Why I Write

I was born in the days before television and ipods. I think it was a lucky thing because my family were readers.  We would take the bus to the Detroit Public Library once a week and stock up on books.  By the time I started school I was really into storytelling.  For example, I told my first grade teacher that I had triplets at home.  One day my big brother who was already in high school, brought my lunch to school because I had forgotten it.  The teacher asked my brother how the triplets were doing.  That was when my gift for storytelling was discovered by my teacher and family.  Of course I was  embarrassed when I overheard the teachers laughing about my "creative imagination." But it didn't stop me. However I have learned to use my imagination in more acceptable ways.

At Roosevelt Elementary School, we had two libraries with trained librarians who talked to us about good books to read and let us check out books to take home.  I was thrilled when I graduated to chapter books in third grade.  Our sixth grade class was in charge of a school newspaper and I got to be the editor-in-chief.  Before that I had enjoyed writing but that was my first official job as a writer.  In high school I was also on the school newspaper staff and when I was in my early twenties and spent a year in Holland,  I  wrote for a magazine. 
But by then I was a school librarian and then a children's librarian in a public library.  When my own children were young I read to them everyday.  By the time they were in elementary school, in early 1979,  I opened the children's bookstore Adventures For Kids, in Ventura, California.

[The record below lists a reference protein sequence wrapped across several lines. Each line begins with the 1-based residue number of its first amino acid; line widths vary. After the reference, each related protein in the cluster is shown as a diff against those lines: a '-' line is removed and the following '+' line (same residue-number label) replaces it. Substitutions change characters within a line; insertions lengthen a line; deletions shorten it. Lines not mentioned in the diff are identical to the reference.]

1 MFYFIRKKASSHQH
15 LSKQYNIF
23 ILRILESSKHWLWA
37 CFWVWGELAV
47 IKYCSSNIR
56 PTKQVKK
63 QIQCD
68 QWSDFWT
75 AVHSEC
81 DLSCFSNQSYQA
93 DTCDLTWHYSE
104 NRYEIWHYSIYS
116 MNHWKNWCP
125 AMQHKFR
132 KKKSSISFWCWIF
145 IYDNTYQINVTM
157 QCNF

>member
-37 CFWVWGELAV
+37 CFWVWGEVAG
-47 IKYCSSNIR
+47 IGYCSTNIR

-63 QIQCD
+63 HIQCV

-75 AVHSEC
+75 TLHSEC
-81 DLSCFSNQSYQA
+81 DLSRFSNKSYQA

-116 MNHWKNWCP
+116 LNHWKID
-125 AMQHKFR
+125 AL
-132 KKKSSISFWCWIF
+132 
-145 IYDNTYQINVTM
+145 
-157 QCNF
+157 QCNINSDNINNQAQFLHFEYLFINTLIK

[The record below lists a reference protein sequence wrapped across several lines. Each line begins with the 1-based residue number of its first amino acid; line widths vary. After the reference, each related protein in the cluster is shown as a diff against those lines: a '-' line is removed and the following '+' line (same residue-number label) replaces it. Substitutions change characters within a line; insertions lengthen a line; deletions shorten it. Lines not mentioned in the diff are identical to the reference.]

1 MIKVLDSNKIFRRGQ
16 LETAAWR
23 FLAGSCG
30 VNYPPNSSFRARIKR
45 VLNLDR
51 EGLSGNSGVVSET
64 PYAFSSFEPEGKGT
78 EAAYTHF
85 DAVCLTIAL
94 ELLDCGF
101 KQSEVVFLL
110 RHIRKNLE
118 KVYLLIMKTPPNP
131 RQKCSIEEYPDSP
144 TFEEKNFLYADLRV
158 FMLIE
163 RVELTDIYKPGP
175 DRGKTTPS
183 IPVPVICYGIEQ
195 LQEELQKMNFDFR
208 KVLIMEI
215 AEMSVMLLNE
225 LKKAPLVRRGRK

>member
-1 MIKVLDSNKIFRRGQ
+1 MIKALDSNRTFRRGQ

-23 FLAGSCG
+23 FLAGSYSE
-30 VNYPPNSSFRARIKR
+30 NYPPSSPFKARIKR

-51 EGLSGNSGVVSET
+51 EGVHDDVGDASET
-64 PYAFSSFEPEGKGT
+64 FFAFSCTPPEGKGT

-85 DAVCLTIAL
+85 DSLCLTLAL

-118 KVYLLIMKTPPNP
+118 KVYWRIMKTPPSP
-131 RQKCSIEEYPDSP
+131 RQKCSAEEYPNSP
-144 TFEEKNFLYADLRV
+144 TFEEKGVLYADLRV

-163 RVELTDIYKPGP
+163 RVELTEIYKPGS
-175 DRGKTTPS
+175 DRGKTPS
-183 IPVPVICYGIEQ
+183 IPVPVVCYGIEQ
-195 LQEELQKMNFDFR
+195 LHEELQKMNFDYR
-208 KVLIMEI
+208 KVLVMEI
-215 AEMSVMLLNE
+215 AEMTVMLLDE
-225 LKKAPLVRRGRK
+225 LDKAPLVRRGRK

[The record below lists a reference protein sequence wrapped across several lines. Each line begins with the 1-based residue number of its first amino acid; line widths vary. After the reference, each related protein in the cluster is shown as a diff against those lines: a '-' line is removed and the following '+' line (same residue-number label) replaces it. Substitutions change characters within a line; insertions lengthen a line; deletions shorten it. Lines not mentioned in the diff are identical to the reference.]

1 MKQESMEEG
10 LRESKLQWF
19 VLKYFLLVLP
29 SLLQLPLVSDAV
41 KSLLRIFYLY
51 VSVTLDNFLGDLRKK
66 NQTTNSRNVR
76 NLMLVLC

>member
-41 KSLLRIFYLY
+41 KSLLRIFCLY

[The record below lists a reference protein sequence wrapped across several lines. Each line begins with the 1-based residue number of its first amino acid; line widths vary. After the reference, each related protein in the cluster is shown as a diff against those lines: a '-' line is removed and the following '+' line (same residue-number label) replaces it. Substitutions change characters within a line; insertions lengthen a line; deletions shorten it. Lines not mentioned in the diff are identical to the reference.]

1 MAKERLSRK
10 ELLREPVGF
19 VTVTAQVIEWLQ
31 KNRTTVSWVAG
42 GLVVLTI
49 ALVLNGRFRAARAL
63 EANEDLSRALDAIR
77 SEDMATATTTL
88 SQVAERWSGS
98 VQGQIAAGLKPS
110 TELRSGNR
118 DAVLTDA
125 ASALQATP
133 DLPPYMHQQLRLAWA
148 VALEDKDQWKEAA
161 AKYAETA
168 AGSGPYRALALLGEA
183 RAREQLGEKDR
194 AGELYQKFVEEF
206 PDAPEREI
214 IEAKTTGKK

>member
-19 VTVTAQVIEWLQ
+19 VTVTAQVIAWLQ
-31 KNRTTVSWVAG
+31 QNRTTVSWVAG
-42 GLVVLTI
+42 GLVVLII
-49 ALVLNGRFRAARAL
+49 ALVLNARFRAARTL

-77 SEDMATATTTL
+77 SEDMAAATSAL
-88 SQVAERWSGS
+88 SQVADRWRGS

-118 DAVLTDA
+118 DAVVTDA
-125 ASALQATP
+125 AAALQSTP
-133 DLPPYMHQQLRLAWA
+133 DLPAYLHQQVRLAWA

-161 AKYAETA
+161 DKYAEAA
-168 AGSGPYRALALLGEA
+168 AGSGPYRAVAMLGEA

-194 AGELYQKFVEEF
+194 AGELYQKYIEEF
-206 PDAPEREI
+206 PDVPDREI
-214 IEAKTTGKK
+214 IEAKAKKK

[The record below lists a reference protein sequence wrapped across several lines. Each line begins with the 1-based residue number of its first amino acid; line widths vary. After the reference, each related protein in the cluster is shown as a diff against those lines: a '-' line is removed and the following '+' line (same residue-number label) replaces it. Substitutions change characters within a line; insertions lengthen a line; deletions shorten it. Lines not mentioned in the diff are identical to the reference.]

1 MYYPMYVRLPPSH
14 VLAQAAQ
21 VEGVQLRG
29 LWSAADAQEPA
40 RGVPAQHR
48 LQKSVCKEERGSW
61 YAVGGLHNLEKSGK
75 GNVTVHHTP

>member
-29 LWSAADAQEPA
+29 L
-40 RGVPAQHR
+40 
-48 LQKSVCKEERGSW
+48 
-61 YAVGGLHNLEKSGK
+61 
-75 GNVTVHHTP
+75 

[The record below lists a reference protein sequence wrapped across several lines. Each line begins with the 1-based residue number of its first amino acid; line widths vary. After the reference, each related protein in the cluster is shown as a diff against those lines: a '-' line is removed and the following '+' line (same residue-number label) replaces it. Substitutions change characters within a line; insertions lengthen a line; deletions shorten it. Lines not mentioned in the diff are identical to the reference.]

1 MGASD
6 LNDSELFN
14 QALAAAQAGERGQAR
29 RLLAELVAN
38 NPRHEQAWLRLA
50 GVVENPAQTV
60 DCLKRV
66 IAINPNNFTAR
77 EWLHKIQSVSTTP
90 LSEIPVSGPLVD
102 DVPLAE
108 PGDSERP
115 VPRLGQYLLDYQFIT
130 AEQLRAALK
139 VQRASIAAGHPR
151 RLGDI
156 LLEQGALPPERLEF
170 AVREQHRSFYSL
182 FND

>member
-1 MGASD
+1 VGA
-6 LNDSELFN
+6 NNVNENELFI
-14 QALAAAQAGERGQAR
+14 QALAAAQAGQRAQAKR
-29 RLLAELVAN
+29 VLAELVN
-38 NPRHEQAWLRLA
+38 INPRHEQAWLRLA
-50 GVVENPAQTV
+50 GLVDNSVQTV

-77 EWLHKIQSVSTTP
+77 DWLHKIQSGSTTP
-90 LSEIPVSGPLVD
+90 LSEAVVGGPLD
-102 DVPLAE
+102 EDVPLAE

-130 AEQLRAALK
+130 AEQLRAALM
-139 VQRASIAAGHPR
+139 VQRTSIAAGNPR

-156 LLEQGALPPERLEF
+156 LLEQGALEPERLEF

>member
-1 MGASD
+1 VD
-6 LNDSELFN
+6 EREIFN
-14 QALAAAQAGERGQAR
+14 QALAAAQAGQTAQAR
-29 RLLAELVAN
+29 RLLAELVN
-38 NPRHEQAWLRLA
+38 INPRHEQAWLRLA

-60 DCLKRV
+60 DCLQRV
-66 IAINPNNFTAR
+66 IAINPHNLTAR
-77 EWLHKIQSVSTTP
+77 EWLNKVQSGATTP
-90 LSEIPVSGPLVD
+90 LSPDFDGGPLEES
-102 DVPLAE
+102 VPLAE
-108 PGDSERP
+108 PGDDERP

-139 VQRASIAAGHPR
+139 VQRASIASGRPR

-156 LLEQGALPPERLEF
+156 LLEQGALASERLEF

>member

I had never been in a "children's only" bookshop but somehow it seemed to be the right thing for me  – a store devoted to bringing good books into the lives of families. 

I always thought it was important to own books.  I still have some of the books my parents gave me.  There is a luxurious feeling that a brand new book can be read leisurely, with no deadline for returning it; that it could be put on a shelf to be read again.  Most things are outgrown or wear out, but a book like Charlotte's Web…well no one could ever be too big or too old for something as wonderful as that!

All the years I was reading I never thought of myself as a "writer" although in the years I owned the bookstore I was writing a newsletter of book reviews.

Children's book ideas were always in the back of my mind but I was too busy reading other people's books to write my own.  Even so, I managed to write Up, Up, Up! It's Apple Picking Time, and get it published in 2003.  It was a book I felt compelled to write because I  felt there was a need for a book about apple picking in a California setting, one that reflected my own children's experiences on their uncle's apple ranch in San Luis Obispo.  The lovely thing about that book is that it speaks to the universal experience of a family sharing the task of picking, selling and enjoying apples, even in Australia where my husband, Perry, and I often visit.

It was in Australia, while on leave from the bookshop, in 2002, that I was able to write Family Lullaby. It was a great luxury to have time to write and I knew that once I sold the bookshop, I would devote myself to writing full time.  Even when I am swimming or walking which I try to do almost every day, I am thinking about the books I am writing. 

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Adventures For Kids Bookstore

Simms Taback & Jody Shapiro
Photo: Joan B. Graham